He also adheres to his own contracts. When he wiggled out of going to the party with Amy he tried to make up by giving her the coupons. She redeemed one of the coupons even though he wiggled out of the party because he wanted to play games with his friends for the weekend. But, when she redeemed the coupon he immediately said okay, let's go without hesitation.

Seriously, if you look at most relationships they are undeniably selfish. Don't you try to arrange things for the best results for you? Not to another person's detriment but still best for you? How many marriages have ended up in divorce after many years because "people change". Look at your own friendships. The people you are friends with, the people you like are friends or you like them because they make you feel good some way or other.

I am a huge fan of enlightened self interest.

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I wouldn't say his contracts are completely in his self-interest. That earthquake drill in the Friendship Contraction seems to ensure the safety of both him and Leonard. Execution might be a bit annoying, but the intention seems to be concern.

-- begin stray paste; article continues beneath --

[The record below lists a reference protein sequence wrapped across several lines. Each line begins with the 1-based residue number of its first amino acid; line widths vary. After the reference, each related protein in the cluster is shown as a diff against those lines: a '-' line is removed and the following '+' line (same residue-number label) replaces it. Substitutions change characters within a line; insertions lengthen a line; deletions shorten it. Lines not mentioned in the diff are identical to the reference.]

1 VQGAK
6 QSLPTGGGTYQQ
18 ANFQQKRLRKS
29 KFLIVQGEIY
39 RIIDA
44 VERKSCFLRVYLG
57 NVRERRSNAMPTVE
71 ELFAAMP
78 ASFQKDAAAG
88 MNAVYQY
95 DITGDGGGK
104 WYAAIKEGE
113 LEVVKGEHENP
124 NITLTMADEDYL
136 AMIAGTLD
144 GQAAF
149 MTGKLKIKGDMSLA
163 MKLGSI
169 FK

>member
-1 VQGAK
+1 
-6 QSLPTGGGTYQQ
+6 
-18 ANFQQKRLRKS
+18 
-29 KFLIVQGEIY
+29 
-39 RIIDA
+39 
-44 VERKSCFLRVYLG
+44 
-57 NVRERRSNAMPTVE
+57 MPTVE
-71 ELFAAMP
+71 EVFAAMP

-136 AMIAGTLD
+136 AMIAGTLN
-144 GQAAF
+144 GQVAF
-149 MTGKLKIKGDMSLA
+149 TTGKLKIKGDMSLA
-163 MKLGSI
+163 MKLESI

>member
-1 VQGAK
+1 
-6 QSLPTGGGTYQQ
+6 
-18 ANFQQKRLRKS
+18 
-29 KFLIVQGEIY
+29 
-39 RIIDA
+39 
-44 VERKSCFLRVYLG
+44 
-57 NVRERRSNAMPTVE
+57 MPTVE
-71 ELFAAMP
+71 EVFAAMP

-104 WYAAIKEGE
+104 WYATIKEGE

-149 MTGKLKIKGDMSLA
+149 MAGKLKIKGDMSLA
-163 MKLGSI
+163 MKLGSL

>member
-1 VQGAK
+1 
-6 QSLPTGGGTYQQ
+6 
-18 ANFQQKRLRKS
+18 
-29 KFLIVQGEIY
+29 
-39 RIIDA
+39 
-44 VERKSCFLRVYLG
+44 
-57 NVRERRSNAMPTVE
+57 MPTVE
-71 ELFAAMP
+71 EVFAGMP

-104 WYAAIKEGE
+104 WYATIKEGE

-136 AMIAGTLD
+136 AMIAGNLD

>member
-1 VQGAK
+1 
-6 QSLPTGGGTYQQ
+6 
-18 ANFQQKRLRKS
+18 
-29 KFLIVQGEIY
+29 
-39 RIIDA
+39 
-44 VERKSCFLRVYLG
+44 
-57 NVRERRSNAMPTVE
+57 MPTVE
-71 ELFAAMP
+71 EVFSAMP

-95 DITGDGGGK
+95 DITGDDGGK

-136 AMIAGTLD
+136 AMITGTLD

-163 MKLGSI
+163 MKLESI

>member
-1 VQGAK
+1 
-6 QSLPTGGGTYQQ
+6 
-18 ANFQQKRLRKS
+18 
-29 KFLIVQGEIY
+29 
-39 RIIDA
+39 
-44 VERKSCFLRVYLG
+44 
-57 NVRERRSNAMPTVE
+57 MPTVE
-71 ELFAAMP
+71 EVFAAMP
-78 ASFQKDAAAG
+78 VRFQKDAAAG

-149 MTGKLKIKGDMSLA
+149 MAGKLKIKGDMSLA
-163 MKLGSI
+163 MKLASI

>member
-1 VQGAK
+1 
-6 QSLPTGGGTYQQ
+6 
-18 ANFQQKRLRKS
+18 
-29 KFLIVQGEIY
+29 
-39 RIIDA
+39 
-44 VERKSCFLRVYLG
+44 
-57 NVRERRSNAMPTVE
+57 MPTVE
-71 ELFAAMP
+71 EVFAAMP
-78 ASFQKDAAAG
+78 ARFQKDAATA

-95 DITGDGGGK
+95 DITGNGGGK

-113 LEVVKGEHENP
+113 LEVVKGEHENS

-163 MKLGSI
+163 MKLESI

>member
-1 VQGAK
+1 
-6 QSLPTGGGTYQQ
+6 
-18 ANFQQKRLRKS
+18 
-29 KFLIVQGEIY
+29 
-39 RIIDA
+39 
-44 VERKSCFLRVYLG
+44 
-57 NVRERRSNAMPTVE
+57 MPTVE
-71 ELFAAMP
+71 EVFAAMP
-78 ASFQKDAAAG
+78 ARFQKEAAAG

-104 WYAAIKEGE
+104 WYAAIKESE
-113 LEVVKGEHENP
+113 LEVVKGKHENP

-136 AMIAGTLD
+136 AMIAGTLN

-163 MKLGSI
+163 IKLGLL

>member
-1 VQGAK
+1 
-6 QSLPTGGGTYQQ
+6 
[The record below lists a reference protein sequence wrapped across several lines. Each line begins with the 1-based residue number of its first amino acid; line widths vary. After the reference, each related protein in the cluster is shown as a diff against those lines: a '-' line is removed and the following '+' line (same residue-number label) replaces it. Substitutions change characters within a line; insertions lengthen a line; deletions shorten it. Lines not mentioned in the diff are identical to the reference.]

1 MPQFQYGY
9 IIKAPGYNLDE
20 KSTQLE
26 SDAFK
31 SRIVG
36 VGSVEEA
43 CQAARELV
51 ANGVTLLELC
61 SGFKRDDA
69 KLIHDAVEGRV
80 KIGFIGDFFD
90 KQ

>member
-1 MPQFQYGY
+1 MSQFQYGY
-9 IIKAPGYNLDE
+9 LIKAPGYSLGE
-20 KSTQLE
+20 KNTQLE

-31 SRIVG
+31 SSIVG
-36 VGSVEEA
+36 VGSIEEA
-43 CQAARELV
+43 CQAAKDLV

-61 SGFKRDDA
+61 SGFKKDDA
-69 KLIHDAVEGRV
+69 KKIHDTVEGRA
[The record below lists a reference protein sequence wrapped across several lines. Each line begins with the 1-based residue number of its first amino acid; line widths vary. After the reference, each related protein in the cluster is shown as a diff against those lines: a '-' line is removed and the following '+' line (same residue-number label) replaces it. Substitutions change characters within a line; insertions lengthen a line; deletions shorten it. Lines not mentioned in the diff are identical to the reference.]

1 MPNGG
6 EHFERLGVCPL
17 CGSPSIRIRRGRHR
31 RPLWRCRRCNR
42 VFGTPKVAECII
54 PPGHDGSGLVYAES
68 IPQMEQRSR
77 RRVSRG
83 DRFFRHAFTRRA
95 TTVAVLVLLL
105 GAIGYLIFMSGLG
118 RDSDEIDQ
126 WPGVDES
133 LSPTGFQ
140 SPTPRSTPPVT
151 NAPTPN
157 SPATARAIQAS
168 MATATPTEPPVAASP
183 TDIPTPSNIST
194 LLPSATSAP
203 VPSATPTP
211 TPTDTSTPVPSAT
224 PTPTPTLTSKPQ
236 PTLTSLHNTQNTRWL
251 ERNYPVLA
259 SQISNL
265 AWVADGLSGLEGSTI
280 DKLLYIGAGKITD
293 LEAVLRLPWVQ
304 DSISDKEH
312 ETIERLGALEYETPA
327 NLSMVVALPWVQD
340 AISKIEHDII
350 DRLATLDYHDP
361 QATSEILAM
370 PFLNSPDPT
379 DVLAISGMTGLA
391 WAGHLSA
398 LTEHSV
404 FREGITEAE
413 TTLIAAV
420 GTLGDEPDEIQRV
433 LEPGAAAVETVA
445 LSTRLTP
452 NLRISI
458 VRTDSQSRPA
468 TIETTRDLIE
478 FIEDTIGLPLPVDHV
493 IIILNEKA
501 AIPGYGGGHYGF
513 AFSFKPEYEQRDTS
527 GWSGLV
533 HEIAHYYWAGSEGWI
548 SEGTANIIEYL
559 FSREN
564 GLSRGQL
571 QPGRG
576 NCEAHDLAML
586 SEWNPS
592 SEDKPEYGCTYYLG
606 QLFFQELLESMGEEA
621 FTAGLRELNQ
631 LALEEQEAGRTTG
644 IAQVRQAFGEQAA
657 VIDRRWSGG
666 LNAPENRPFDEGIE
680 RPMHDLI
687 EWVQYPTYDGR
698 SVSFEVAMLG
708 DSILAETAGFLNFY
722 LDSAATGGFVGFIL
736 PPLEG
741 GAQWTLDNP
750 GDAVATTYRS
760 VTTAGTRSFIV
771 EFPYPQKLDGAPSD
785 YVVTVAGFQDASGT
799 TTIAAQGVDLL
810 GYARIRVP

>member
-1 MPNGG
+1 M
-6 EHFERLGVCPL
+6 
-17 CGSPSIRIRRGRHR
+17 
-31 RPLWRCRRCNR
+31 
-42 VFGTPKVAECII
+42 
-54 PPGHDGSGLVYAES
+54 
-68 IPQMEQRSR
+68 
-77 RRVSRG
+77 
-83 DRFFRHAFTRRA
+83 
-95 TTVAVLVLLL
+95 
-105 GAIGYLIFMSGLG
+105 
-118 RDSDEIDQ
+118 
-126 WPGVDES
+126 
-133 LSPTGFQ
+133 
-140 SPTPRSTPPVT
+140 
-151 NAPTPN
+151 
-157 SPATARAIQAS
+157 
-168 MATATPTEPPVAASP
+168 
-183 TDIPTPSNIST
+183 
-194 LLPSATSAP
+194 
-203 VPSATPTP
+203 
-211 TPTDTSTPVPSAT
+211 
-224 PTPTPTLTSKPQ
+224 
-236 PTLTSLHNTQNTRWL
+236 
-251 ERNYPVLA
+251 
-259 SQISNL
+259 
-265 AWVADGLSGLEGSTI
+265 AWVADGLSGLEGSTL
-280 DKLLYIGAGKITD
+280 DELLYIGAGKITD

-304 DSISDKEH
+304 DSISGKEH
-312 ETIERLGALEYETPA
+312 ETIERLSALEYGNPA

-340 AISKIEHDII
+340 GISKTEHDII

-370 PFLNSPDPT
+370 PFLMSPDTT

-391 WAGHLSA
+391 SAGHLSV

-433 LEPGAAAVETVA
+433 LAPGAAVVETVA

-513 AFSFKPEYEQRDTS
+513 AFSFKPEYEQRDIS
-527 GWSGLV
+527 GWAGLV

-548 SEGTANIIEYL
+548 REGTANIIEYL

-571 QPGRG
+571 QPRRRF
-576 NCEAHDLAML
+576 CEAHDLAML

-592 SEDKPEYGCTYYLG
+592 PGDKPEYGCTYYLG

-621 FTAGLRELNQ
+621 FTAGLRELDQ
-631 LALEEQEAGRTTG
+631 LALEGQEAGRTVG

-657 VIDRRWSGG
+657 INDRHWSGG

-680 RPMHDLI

His room mate agreement was also how Sheldon determined that Stephanie Barnett was living with Leonard before even Leonard figured it out. xD

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lol! you can find the actual roommate agreement cover picture here.

Along with Bernie's engagement ring and and the Lord Of The Rings, ring (the boys fought over.):icon_mrgreen:

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How many times have you been blindsided by a relationship hitting a reef because you didn't live up to their expectations and didn't even know it. If you've got written guidelines then you know if you're not keeping up your end of the relationship and vice versa.

Usually those types of situations aren't going to be thought up in some contract. You can't cover ever scenario and contingency.

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How many times have you been blindsided by a relationship hitting a reef because you didn't live up to their expectations and didn't even know it. If you've got written guidelines then you know if you're not keeping up your end of the relationship and vice versa.

Usually those types of situations aren't going to be thought up in some contract. You can't cover ever scenario and contingency.

So true. Love is a risk. It would be nice to think Sheldon's ideals were workable. We could draw up agreements and try to avoid compromise. Unfortunately there is no formula that can prevent change or deception. I wish there was.